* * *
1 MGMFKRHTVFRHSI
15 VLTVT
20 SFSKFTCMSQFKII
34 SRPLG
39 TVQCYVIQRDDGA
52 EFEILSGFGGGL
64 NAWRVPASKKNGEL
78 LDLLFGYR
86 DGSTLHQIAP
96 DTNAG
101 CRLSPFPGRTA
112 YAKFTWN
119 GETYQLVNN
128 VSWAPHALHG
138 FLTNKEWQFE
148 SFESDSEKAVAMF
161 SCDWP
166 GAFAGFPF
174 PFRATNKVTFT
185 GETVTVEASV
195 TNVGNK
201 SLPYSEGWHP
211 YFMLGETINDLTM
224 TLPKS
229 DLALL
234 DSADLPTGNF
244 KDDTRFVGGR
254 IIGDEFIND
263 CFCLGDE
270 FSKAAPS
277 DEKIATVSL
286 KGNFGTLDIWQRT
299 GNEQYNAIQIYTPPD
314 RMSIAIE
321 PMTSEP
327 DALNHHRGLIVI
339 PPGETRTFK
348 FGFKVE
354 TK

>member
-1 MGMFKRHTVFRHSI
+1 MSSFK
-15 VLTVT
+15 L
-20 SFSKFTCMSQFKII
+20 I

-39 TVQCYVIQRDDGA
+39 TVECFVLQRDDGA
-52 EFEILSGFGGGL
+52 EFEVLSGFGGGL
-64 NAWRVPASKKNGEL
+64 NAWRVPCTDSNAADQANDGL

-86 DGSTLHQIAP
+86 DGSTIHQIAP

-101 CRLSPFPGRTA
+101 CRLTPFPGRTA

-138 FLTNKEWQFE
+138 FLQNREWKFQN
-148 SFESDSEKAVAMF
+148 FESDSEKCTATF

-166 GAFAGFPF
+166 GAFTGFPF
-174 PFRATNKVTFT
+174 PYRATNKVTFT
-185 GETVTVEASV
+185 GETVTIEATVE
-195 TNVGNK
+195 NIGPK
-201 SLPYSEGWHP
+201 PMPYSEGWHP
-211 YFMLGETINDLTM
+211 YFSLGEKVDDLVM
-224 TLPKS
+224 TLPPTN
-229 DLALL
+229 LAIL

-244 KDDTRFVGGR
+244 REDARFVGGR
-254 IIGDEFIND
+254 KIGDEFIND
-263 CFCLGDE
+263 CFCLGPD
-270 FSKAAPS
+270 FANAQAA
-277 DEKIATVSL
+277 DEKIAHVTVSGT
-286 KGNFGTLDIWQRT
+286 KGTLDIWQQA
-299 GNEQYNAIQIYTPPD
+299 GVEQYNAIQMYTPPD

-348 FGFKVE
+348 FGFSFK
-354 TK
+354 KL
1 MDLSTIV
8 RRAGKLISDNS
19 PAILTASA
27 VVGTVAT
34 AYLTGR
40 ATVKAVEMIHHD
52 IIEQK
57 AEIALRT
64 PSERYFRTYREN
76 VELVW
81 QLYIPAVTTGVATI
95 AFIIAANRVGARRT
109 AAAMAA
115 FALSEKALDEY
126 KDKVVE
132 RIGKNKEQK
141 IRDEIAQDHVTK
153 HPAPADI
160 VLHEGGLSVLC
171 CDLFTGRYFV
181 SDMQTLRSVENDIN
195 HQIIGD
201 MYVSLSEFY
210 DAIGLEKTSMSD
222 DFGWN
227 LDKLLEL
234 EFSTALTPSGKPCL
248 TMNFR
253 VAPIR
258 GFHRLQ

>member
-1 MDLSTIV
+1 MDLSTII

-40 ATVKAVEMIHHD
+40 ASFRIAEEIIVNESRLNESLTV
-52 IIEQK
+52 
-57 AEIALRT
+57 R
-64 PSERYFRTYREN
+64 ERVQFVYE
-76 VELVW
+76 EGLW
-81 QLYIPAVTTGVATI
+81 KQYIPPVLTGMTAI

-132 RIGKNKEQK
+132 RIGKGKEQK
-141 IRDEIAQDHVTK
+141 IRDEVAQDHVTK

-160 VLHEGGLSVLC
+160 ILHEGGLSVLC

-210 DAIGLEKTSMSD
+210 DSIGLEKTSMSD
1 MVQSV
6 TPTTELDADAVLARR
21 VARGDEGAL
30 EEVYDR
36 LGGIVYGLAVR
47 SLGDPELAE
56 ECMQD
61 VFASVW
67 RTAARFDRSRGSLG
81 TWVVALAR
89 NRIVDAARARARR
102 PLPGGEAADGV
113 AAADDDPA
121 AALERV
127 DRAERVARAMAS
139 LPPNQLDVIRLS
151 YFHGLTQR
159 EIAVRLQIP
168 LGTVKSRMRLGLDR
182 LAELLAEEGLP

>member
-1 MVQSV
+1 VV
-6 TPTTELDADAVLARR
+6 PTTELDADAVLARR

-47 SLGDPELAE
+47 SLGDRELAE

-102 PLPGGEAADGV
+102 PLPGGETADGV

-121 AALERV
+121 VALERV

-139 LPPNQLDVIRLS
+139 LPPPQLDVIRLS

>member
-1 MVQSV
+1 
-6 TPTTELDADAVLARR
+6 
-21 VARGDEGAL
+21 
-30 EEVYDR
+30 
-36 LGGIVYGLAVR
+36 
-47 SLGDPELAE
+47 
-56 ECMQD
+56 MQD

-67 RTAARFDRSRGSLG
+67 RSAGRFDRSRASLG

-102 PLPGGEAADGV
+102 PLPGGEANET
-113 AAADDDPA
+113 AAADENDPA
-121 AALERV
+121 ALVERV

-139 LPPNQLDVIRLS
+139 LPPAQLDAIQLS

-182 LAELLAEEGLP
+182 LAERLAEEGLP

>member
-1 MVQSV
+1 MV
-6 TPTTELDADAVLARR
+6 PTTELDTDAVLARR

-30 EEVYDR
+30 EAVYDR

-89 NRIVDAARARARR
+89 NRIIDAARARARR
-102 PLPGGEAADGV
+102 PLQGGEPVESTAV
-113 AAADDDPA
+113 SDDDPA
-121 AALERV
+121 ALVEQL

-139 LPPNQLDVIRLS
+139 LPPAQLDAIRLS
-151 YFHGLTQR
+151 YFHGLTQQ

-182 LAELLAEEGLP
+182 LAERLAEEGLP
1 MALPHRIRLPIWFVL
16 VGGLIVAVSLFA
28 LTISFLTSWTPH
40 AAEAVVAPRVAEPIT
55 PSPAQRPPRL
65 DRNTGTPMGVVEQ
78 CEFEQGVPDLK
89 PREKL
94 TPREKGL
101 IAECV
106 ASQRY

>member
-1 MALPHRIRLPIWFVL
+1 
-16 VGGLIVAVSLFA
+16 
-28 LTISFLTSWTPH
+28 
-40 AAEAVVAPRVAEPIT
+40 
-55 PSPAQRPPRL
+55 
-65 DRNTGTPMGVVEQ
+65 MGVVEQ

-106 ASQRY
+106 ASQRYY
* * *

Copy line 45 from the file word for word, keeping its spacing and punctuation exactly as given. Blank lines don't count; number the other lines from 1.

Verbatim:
-20 SFSKFTCMSQFKII